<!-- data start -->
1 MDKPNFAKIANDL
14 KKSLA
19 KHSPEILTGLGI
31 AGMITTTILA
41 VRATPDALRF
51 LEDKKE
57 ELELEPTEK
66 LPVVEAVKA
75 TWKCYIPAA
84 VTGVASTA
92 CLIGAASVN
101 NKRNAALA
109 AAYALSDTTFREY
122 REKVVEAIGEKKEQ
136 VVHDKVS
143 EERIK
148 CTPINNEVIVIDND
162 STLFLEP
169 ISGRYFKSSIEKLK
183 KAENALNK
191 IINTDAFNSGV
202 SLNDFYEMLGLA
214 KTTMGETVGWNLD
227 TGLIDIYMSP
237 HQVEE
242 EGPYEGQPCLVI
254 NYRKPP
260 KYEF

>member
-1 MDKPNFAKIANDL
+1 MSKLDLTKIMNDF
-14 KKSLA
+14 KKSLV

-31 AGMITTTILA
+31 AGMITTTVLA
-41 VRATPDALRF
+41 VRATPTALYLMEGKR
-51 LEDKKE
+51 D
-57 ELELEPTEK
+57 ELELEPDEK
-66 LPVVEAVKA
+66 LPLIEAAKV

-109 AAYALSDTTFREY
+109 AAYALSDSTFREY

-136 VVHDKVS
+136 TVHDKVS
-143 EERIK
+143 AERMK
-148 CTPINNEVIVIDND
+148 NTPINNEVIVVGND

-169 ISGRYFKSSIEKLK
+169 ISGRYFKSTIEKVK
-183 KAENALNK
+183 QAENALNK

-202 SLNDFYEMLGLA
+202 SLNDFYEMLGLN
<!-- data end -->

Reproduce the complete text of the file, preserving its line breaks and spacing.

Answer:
1 MDKPNFAKIANDL
14 KKSLA
19 KHSPEILTGLGI
31 AGMITTTILA
41 VRATPDALRF
51 LEDKKE
57 ELELEPTEK
66 LPVVEAVKA
75 TWKCYIPAA
84 VTGVASTA
92 CLIGAASVN
101 NKRNAALA
109 AAYALSDTTFREY
122 REKVVEAIGEKKEQ
136 VVHDKVS
143 EERIK
148 CTPINNEVIVIDND
162 STLFLEP
169 ISGRYFKSSIEKLK
183 KAENALNK
191 IINTDAFNSGV
202 SLNDFYEMLGLA
214 KTTMGETVGWNLD
227 TGLIDIYMSP
237 HQVEE
242 EGPYEGQPCLVI
254 NYRKPP
260 KYEF

>member
-1 MDKPNFAKIANDL
+1 MSKLDLTKIMNDF
-14 KKSLA
+14 KKSLV

-31 AGMITTTILA
+31 AGMITTTVLA
-41 VRATPDALRF
+41 VRATPTALYLMEGKR
-51 LEDKKE
+51 D
-57 ELELEPTEK
+57 ELELEPDEK
-66 LPVVEAVKA
+66 LPLIEAAKV

-109 AAYALSDTTFREY
+109 AAYALSDSTFREY

-136 VVHDKVS
+136 TVHDKVS
-143 EERIK
+143 AERMK
-148 CTPINNEVIVIDND
+148 NTPINNEVIVVGND

-169 ISGRYFKSSIEKLK
+169 ISGRYFKSTIEKVK
-183 KAENALNK
+183 QAENALNK

-202 SLNDFYEMLGLA
+202 SLNDFYEMLGLN